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I need to store 100k files (around 40GB) in a USB drive. Each file has a unique int id (e.g 45000).

Option one is to put all files in a single folder:


Option two is to create a [1-9][0-9]* folder hierarchy based on that id:


Which option will scale better? I can understand that the second option will require tons of folders but each folder will at most contain 10 folders and 1 file. Maintenance will not be an issue since everything will be controlled by an application.

Note that this is a USB drive on linux and based on the above I'd also like to know whether I should go with FAT32 or NTFS.

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FAT32 or NTFS? For preference, neither - JFFS2 is the best option for disk life, and ext4/reiser for read speed. – symcbean Dec 29 '10 at 17:06
Wouldn't it be just easier to empirically test the different scenarios instead of guessing? – Marcin Dec 29 '10 at 17:37
up vote 6 down vote accepted

I would recommend ext3/4 for use with Linux as my personal preference.

For the file structure I would recommend option number 3 (a balance of directory depth and files per directory). This is really just about choosing a tree data structure. To achieve this for the files I would do a md5sum hash of each file and use the first x characters of each file as directories. The characters will always be hexidecemial characters so each branch will be 16 directories wide. The number of characters you chose will be the height of the tree structure.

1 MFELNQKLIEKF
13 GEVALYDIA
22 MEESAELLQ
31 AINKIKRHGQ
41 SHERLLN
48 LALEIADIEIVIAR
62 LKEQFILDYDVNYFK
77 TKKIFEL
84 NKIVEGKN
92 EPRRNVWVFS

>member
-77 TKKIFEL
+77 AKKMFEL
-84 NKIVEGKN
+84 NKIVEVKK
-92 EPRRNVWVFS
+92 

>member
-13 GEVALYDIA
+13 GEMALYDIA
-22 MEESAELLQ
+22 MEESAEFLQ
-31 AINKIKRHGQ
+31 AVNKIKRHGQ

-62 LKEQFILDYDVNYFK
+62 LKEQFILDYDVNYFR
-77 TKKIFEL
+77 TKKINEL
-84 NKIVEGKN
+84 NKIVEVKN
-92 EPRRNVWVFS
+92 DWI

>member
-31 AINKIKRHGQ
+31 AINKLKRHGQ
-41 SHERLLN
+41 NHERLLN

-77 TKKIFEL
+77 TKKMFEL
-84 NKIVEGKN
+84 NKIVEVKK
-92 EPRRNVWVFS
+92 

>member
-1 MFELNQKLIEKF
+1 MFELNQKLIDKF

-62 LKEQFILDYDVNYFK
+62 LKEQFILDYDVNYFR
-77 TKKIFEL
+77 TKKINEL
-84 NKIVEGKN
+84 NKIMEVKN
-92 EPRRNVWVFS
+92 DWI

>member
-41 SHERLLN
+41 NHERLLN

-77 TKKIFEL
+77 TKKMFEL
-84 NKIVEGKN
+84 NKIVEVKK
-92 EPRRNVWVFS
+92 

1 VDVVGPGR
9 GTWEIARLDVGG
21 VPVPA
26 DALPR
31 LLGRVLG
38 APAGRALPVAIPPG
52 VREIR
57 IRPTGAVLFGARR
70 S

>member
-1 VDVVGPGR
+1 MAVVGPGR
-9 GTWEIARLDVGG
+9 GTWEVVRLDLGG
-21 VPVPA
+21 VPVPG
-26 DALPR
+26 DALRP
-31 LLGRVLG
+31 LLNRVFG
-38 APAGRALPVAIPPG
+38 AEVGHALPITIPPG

For example:

kbrandt@alpine:~/scrap$ md5sum

Would go in a something like ./0/3/b/

How to pre-create directories on linux for file storage? shows you how to precreate the directories.

This is a generic solution that works pretty well for many use cases and should create a pretty good distribution of files.

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Some level of folder-tree system is definitely recommended; avoid putting more than about 10k files per folder. Don't use FAT if NTFS or EXT will work.

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  • Ext2: Should use directories. Files are looked up by scanning through a list of entries.
  • Ext3: You can dump them all in the root directory. The HTree structure will make accessing them reasonably fast. I recommend this.
  • FAT32: I know less about this one, but given the history of directory entry limits, I would presume that it acts a lot like Ext2.
  • NTFS: Avoid with Linux unless you need compatibility with Windows. Uses B+ trees, which should be reasonably fast.

In cases where you are using a directory structure, I'd put 100-200 files in the directory. So, at the top level, perhaps this:

[0-99] #Directory entries
[0-99] #File entries

And below that...

[0-99] #Directory entries
[directory prefix][0-99] #File entries -- so in /37/76, one might find 377692 .pdf
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FAT slows down as the number of files on the disk increases and not per directory, so you should not have any differences.

Read this M$ paper about FAT32

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